We can learn lessons from the mistakes of others. Maybe she was just having a bad day, but the waitress made some minor but costly mistakes in this true story.

I joined a good friend for lunch at a local barbecue restaurant last week. We noticed signs on the door stating they were out of the tri-tip and chicken wings.

We ordered the combo plates, featuring three types of meat. We asked to substitute the chicken for another type of meat. At first the waitress was reluctant to do it, but agreed when we offered to pay extra.

The combo plate comes with two sides, so we ordered the tater tots. The menu offered an option to upgrade the tater tots for an additional $3.50. We asked her to upgrade ours, she said she could not do that on a combo plate, so we skipped the tater tots.

The combo plate came with a fountain drink and unlimited refills. We ordered a coke to drink, but were informed they were out of coke too. She did offer a coke in the bottle, but was quick to point out there would be no free refills. There were other minor customer service issues, but the point has already been made.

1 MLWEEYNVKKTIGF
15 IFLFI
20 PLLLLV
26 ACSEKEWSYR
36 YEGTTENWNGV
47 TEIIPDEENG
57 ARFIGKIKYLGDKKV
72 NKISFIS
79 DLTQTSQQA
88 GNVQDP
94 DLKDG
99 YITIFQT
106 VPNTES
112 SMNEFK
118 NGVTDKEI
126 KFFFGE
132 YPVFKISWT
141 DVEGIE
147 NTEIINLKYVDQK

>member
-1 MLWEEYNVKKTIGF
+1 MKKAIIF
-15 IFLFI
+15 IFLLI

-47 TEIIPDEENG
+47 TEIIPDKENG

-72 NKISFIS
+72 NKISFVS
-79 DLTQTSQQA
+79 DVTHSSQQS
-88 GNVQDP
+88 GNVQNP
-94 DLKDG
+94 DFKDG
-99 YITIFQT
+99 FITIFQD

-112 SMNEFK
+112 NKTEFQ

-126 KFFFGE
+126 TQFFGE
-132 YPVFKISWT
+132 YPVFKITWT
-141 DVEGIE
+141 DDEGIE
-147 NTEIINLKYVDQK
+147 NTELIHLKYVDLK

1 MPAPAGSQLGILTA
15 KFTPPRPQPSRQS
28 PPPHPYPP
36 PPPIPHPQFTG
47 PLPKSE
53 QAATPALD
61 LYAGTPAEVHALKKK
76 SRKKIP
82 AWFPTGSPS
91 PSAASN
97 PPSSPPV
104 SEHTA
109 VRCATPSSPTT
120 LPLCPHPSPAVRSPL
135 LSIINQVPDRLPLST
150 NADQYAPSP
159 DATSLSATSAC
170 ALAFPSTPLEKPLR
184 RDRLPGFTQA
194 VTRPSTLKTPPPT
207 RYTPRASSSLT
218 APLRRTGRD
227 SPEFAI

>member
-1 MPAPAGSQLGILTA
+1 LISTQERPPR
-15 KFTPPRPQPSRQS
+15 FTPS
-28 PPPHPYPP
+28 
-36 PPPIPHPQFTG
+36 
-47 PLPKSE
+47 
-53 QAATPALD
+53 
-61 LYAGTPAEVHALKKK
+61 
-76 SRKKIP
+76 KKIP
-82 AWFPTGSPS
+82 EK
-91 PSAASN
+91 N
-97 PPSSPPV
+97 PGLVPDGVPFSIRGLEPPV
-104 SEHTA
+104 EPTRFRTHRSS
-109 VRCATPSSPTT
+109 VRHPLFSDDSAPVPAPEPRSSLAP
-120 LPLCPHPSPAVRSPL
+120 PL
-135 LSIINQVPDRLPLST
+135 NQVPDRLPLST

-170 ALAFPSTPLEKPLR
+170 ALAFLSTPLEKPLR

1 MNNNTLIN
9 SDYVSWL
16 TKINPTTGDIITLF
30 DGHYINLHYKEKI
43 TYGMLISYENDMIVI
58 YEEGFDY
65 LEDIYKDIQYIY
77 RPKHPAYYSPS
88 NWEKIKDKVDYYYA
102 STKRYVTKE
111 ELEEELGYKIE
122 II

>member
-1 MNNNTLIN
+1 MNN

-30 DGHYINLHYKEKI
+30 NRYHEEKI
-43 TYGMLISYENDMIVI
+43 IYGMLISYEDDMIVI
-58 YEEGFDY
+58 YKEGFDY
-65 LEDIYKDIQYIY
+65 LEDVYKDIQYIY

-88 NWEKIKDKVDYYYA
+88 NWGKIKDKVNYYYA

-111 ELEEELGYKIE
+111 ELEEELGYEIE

When customers want to upgrade the products and services they buy from you, and they are willing to pay for it, let them buy it. Do not tell them no.

When you run out of tri-tip, ribs and coke, find a solution that works for both you and your customer. Sell us the upgraded tater tots and use some of the $3.50 to pay for the cost of an extra bottle of coke if we need it.

This was my first trip to this restaurant and the food was great, but I will probably not be going back. My friend organizes his annual holiday party which requires catering for more than 500 people.

Instead of saying no, why not hunt for ways to help?

Bill Nordbrock is vice president of community relations for SCORE Southern Arizona, a nonprofit that offers free small-business counseling and mentoring by appointment. For information, go to southernarizona.score.org, send an email to mentoring@scoresouthernaz.org or call 505-3636.